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Top spot may be hard for Woods to hold

Getting back to No. 1 in the world wasn't easy for Tiger Woods.

It took him eight tournaments over six months to nudge past Vijay Singh in the world ranking. And it required a Herculean effort against Phil Mickelson to win the Ford Championship at Doral, including some clutch shots that will be talked about the rest of the year.

Woods drove the 347-yard 16th green on Saturday. He twice reached the 603-yard 12th hole in two shots and made a 25-foot eagle putt in the final round to take the lead for the first time. He made a 30-foot putt on the 17th hole that turned out to be the difference. And his 63-66 was the lowest weekend by a winner in the 44-year history at Doral.

``That was special,'' Woods said of his duel with Mickelson.

The last time Woods took over No. 1 in the world ranking, he won a memorable duel by making a clutch putt on the 17th hole at Medinah to beat 19-year-old Sergio Garcia in the final major of the millennium.

Woods then stayed on top for the next 264 weeks.

This time, it might not be that easy.

His reign could be over at the end of this week, or perhaps the end of the month.

``He's certainly going to have increased competition that he hasn't had in past years,'' Jack Nicklaus said Monday. ``You heard me a couple of years ago. What will happen to Tiger? I said a lot of his competition had not shown up yet, or guys playing against him will raise the level of their golf game.''

Nicklaus quickly ticked off the names of Mickelson, Singh and Retief Goosen, all of whom won majors last year, and all of whom were in the top eight at Doral. Halfway around the world, Ernie Els produced a dramatic finish of his own by making an 18-foot eagle on the last hole to win the Dubai Desert Classic.

Call it golf's version of March Madness.

``It's a great week for golf,'' said Zach Johnson, who tied for third with Singh at Doral. ``This is what the spectators want. They want these kind of duels. They will have a lot more of them. Tiger raised the bar. And now everybody is starting to come toward him.''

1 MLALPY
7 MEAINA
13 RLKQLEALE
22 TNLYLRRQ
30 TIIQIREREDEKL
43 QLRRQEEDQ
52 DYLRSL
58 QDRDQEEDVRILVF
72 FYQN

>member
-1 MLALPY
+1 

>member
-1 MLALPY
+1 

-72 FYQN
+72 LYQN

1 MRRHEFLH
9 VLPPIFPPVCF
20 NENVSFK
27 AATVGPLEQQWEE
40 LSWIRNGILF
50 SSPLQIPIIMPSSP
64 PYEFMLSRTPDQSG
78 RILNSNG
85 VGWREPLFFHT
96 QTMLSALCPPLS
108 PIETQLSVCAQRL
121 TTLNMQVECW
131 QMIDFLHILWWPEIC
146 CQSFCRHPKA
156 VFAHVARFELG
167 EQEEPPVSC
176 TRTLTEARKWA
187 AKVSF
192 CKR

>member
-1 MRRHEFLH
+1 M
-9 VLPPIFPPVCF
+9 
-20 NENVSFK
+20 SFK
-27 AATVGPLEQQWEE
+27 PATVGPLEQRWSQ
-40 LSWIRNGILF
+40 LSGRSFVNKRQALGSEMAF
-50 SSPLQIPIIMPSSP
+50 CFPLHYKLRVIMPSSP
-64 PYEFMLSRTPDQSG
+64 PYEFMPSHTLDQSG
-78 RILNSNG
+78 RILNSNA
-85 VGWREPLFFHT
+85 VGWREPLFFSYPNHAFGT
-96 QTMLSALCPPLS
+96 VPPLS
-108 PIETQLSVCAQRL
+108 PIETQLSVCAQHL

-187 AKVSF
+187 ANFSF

After Woods won the '99 PGA Championship, he ended the season with four straight victories, then reeled off one of the greatest seasons in golf. Not only did he win nine times and three straight majors in 2000, he won by record margins and left everyone so far behind that it appeared he would be No. 1 until retirement.

Now the list of challengers is longer than ever.

Singh might be able to return to No. 1 this week if he wins the Honda Classic.

Els' victory in Dubai was his first of the year and puts him in a good frame of mind on the road to the Masters. The Big Easy is close enough that he could be No. 1 by the end of the month.

Mickelson lost another final-round showdown with Woods, although he still might be the hottest player in golf. Coming off a five-shot victory in Phoenix and a wire-to-wire win at Pebble Beach, Lefty spent 10 consecutive rounds atop the leaderboard in stroke play and was shocked the streak didn't stretch to 11.

His back-to-back birdies after Woods pulled ahead for the first time was evidence that Mickelson is not one to wilt. He had a 30-foot birdie chip on the final hole that lipped out of the cup.

``I felt like I was playing better than anybody,'' Mickelson said. ``I just knew I was going to win, and when I didn't, it was a great slap in the face. Because I'm going to work my tail off to salvage a couple more shots. When I come back to The Players Championship and the Masters, I'm going to be ready.''

On the surface, Woods looks as dynamic as ever.

After going four years without a comeback victory, Woods now has two in a row. He came from two shots down at Torrey Pines against Tom Lehman, then made up a two-shot deficit against Mickelson in the final round at Doral.

Woods beat Mickelson, but not without a tremendous effort.

``That shows you what kind of competitor Phil is,'' Woods said. ``Don't forget what he did on that back nine. That was impressive to watch.''

Equally impressive are the first two months of the PGA Tour season.

Singh won the Sony Open with a birdie on the final hole, after Els had closed with a 62. Woods and Mickelson each have won twice. And while Els squandered two chances in Hawaii, the victory in Dubai was important.

The only question mark right now is Singh.

He missed the cut at Pebble Beach and was eliminated in the second round of the Match Play Championship. Singh hit the ball beautifully at Doral, but simply couldn't make enough putts. Still, it was his first top 10 finish since Hawaii.

Singh slipped out a side door without talking about his final round Sunday. He is the only player among the top five who is playing this week at the Honda Classic.

Mickelson is taking two weeks off, one of those a skiing trip with his family in Colorado.

Woods will take off next week before resuming his road to the Masters -- Bay Hill, The Players Championship, a week to practice and then on to Augusta, where he could find a large crowd of players capable of stopping him.


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